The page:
isolation techniques improve, all
browsers will benefit.
Reducing the Window
Even after we have reduced the severity
of vulnerabilities, an exploit can still
cause users harm. For example, a bug
might let a malicious Web-site operator
circumvent the same-origin policy and
read information from other Web sites
(such as email). To reduce the danger
to users, Google Chrome aims to minimize the length of time that users run
unpatched versions of the browser.
We pursue this goal by automating our
quality assurance process and updating users with minimal disruption to
Automated Testing. After a vulnerability is discovered, the Google Chrome
team goes through a three-step process
before shipping a security patch to users:
The on-duty security sheriff triages 1.
the severity of the vulnerability and assigns an engineer to resolve the issue.
The engineer diagnoses the root- 2.
cause of the vulnerability and writes
a patch to fix the bug. Often security
patches are as simple as adding a missing bounds check, but other patches
can require more extensive surgery.
The patched binary goes through a 3.
quality assurance process to ensure that
the issue is actually fixed; and the patch
has not broken other functionality.
For a software system as complex
as a Web browser, step 3 is often a
bottleneck in responding to security
issues, because testing for regressions
requires ensuring that every browser
feature is functioning properly.
The Google Chrome team has put
significant effort into automating step
3 as much as possible. The team has
inherited more than 10,000 tests from
the WebKit project that ensure the
Web platform features are working
properly. These tests, along with thousands of other tests for browser-level
features, are run after every change to
the browser’s source code.
In addition to these regression tests,
browser builds are tested on one million Web sites in a virtual-machine farm
called ChromeBot. ChromeBot monitors the rendering of these sites for memory errors, crashes, and hangs. Running
a browser build through ChromeBot
often exposes subtle race conditions
and other low-probability events before
shipping the build to users.
Security Updates. Once a build has
been qualified for shipping to users,
the team is still faced with the challenge of updating users of older versions. In addition to the technical
challenge of shipping updated bits to
every user, the major challenge in an
effective update process is the end-user experience. If the update process is
too disruptive, users will defer installing updates and continue to use insecure versions.
Google Chrome uses a recently
open-sourced system called Omaha
to distribute updates.
6 Omaha automatically checks for software updates
every five hours. When a new update is
available, a fraction of clients are told
about it, based on a probability set
by the team. This probability lets the
team verify the quality of the release
before informing all clients. When
a client is informed of an update, it
downloads and installs the updated
binary in a parallel directory to the
current binary. The next time the user
runs the browser, the older version defers to the newer version.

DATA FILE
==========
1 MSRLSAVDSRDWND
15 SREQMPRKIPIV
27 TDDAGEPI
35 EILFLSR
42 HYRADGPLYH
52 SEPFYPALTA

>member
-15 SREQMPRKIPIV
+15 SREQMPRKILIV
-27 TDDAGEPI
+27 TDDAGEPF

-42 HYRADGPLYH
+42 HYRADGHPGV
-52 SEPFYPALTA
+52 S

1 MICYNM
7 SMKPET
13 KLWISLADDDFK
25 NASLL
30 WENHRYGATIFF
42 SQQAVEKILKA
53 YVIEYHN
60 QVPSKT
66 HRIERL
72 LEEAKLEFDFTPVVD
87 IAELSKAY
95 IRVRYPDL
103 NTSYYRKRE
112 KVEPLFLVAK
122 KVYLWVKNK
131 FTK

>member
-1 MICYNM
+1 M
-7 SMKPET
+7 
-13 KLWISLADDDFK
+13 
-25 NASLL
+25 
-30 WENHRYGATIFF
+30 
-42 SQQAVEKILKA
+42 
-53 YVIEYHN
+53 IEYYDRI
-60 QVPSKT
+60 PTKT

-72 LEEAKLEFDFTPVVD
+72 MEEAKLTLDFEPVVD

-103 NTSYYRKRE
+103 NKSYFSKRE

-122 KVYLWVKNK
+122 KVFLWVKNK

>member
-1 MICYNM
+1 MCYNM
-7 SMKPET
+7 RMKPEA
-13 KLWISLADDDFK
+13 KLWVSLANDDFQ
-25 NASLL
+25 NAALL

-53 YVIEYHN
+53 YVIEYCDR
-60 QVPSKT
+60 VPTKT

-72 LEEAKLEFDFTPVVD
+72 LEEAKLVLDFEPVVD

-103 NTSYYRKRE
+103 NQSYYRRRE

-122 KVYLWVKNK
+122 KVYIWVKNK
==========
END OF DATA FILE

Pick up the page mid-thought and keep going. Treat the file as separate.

This update process is similar to
that for Web applications. The user’s
experience is never disrupted, and the
user never has to wait for a progress
bar before using the browser. In practice, this approach has proven effective
for keeping users up to date. A recent
study of HTTP User-Agent headers
in Google’s anonymized logs reveals
how quickly users adopt patched versions of various browsers.
3 We reproduce their results in Figure 2. In these
measurements, Google Chrome’s
auto-update mechanism updates the
vast majority of its users in the short-est amount of time, as compared with
other browsers. (Internet Explorer is
not included in these results because
its minor version numbers are not reported in the User-Agent header.)
figure 2. Auto-update mechanisms in Google chrome.
Mozilla firefox 3.0.8
Google Chrome 1. 1.154.48
Release Dynamics summary
apple safari 3. 1. 1
apple safari 3. 2. 1
opera 9. 63
days since release
Credit: Duebendorfer and Frei.
Reducing frequency of exposure
Even with a hardened security architecture and a small window of vulnerability, users face risks from malicious
Web site operators. In some cases, the
browser discourages users from visiting known malicious Web sites by
warning users before rendering malicious content. Google Chrome and
other browsers have taken this approach, displaying warning pages if a
user tries to visit content that has been
reported to contain malware or phishing attempts. Google works with Stop-
Badware.org to maintain an up-to-date
database of such sites, which can be
used by all browsers.
One challenge with using such a database is protecting privacy. Users do
not want every URL they visit reported
to a centralized service. Instead, the
browser periodically downloads an efficient list of URL hashes without querying the service directly. To reduce the
space required, only 32-bit prefixes of
the 256-bit URL hashes are downloaded. This list is compared against a list
of malicious sites. If a match is found
for a prefix, the browser queries the service for the full 256-bit hashes for that
prefix to perform a full comparison.
Another challenge is minimizing
false positives. Google and StopBad-